Professional Exemption:

  • The employee must be paid on a salary basis, at a rate not less than $913 per week ($47,476 per year);
  • The employee’s primary work duty must be performing work which requires advance knowledge, which is considered work that is predominantly intellectual in nature and requires a consistent exercise of discretion and judgment;
  • The advance knowledge must be in a field of science or learning; and
  • The advance knowledge must customarily be acquired through a prolonged course of specialized education or intellectual instruction.

Computer Professionals:

  • The DOL’s comments to the new regulations explain that hourly computer employees who earn at least $27.63 per hour and perform certain duties are not impacted by the salary requirements in the new regulations.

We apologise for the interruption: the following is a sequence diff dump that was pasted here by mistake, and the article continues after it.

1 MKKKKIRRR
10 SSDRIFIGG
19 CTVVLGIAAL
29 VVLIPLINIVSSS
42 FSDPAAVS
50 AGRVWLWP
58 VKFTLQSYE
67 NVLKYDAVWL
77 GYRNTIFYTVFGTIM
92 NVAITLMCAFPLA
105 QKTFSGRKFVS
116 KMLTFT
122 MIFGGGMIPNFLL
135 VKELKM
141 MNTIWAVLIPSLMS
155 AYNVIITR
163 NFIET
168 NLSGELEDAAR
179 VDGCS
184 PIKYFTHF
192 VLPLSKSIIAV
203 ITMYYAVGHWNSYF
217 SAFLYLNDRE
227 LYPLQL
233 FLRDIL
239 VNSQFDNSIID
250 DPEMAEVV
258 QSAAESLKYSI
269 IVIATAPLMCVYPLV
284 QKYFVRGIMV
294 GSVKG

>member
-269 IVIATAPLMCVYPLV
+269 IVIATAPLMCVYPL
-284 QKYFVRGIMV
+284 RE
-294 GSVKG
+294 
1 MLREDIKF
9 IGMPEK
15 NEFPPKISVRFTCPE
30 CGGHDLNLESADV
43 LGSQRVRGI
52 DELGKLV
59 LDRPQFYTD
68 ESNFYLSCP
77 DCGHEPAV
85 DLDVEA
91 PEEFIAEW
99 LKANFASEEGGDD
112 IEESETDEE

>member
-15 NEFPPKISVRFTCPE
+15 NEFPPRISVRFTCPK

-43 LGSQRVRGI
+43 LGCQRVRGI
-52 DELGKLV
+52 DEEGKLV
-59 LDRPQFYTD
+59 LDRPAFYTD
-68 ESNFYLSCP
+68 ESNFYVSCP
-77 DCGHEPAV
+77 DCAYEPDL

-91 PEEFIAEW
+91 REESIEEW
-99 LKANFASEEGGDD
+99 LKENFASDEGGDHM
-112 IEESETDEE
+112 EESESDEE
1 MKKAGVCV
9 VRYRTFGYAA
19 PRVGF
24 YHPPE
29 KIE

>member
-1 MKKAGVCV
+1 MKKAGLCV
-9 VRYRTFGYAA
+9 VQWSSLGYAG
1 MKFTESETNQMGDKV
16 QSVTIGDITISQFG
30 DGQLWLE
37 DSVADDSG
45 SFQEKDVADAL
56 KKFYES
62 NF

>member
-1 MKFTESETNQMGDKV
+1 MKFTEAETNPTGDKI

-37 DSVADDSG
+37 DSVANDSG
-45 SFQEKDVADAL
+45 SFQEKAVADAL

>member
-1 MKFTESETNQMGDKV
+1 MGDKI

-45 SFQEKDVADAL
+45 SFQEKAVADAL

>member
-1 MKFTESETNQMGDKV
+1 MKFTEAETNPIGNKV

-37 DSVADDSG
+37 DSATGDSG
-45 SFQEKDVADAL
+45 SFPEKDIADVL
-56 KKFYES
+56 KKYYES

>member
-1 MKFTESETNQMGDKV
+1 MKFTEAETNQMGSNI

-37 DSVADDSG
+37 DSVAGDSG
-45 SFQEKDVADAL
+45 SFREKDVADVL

• However, salaried computer workers are exempt under the FLSA only if they satisfy the above listed requirements for Executive, Administrative or Professional employees – including the above salary requirements.   See 81 Fed. Reg. 99, 32457, n. 115 (May 23, 2016).

Outside Sales:

  • Door-to-door or outside sales employees are not impacted by the new salary regulations, as long as the employees properly qualify for this exemption under the other DOL requirements. See 81 Fed. Reg. 99, 32514.4

The Use of Nondiscretionary Bonuses and Incentive Payments:

  • The new regulations specifically allow nondiscretionary bonuses and incentive payments (including commissions) to satisfy up to 10% of this new salary requirement. However, in order for these bonuses and incentive payments to count towards a portion of the DOL established salary level, the payments must be paid on a quarterly or more frequent basis.5